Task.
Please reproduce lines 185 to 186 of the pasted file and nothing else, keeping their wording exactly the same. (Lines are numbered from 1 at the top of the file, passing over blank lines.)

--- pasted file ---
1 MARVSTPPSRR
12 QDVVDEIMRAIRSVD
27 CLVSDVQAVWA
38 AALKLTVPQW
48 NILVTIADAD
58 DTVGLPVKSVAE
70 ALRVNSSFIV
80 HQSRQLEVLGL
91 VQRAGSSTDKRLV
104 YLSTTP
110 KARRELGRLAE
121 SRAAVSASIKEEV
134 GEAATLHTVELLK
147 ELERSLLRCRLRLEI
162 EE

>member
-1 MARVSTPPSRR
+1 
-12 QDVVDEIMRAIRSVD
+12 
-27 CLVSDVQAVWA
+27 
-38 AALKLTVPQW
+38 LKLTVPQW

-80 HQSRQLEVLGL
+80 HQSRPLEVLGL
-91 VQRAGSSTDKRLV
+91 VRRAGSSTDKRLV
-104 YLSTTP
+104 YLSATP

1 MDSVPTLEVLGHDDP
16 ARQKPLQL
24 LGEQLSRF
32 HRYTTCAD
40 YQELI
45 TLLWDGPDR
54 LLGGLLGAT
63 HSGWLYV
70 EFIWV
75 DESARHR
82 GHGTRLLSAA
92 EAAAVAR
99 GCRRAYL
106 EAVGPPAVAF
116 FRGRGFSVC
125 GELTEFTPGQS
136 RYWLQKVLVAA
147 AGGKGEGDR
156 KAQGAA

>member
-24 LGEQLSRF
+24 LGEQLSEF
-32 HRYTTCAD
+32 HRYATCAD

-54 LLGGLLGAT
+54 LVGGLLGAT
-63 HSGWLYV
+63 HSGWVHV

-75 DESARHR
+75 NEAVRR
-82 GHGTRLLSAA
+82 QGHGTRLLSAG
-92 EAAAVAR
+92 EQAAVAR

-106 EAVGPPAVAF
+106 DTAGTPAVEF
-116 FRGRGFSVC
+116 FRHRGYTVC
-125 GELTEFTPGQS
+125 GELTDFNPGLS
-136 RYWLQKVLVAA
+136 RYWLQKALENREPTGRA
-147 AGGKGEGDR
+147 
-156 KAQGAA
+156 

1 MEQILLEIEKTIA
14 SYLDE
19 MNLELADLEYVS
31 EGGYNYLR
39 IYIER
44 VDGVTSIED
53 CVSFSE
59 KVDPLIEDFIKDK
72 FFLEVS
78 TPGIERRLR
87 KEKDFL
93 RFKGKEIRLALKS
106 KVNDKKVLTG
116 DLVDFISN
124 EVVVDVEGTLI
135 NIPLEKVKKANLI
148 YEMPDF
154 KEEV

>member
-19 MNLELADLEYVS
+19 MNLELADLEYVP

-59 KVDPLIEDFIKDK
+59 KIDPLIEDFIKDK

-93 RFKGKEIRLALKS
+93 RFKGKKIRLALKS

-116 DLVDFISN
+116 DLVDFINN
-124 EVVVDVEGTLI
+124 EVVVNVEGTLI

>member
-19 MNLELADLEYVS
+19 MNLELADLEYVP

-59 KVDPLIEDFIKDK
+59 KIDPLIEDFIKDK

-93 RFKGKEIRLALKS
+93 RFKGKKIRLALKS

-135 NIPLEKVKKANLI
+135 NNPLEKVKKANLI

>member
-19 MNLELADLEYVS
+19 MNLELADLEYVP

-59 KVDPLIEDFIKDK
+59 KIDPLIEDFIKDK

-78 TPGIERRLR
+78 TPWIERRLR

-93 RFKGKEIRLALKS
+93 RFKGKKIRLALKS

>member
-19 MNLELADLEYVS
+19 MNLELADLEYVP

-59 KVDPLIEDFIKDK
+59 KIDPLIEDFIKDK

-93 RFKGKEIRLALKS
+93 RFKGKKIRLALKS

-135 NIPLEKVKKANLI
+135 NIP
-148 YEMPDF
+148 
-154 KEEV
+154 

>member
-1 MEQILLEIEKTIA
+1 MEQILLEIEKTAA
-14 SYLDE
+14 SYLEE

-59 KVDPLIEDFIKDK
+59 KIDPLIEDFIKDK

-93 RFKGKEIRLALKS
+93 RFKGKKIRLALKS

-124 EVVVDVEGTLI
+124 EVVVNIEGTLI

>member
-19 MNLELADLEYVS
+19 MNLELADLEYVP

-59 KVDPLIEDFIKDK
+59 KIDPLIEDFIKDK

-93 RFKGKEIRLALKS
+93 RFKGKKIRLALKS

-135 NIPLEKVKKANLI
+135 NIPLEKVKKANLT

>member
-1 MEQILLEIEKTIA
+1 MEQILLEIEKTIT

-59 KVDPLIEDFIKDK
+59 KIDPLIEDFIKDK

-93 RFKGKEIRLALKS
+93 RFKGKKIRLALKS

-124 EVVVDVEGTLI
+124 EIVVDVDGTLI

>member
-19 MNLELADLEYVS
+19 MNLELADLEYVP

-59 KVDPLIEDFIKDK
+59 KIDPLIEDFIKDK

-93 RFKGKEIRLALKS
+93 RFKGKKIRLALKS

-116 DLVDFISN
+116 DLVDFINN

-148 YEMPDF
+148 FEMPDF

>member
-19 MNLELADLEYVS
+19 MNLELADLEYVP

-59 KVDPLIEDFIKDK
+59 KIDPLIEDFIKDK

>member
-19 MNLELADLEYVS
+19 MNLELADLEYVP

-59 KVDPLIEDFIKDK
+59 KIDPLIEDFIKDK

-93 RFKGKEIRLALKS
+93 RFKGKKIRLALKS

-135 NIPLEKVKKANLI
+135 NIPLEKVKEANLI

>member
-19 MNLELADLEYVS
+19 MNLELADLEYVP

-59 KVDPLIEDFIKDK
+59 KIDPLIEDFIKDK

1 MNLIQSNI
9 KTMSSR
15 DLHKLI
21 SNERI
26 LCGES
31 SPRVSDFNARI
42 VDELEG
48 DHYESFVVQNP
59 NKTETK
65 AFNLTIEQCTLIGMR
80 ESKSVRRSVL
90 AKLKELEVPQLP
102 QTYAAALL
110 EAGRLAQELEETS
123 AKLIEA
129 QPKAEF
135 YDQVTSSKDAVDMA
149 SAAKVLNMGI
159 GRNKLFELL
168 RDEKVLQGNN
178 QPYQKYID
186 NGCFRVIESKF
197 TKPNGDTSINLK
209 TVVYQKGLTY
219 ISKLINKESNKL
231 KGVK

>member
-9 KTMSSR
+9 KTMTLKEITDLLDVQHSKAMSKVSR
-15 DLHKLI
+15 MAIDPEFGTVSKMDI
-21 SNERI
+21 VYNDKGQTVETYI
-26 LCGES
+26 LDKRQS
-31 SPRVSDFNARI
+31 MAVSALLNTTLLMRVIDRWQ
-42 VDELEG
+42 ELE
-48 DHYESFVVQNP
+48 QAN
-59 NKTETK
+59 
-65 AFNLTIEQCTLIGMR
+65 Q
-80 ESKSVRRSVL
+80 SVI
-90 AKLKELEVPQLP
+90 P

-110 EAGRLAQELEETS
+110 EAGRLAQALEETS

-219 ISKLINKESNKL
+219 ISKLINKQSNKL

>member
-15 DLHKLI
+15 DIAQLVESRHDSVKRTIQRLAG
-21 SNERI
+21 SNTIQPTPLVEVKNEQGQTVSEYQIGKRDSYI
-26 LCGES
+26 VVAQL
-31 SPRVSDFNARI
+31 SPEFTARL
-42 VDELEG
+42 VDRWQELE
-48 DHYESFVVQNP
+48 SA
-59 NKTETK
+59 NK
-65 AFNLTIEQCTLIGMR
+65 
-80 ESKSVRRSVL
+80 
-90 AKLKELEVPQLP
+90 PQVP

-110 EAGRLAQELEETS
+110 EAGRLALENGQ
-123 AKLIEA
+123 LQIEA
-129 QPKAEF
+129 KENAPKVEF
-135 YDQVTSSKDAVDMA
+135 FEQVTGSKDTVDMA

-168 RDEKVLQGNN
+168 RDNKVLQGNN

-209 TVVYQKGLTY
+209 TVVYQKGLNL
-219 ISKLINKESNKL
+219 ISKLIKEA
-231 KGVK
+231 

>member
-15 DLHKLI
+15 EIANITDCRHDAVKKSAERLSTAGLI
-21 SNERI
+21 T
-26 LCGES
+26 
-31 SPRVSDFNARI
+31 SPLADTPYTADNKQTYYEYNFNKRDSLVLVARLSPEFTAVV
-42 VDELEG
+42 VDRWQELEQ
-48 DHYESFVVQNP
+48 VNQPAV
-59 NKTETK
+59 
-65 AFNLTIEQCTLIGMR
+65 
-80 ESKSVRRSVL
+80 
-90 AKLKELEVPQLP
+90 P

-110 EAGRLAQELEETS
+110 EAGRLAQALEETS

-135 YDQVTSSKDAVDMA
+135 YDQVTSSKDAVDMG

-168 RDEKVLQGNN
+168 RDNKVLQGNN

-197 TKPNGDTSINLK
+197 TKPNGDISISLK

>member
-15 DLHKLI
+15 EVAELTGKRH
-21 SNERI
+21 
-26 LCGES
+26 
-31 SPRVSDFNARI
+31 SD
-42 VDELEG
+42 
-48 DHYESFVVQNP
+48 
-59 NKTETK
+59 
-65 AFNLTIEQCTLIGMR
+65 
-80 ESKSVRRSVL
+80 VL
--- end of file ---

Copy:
-59 KVDPLIEDFIKDK
+59 KIDPLIEDFIKDK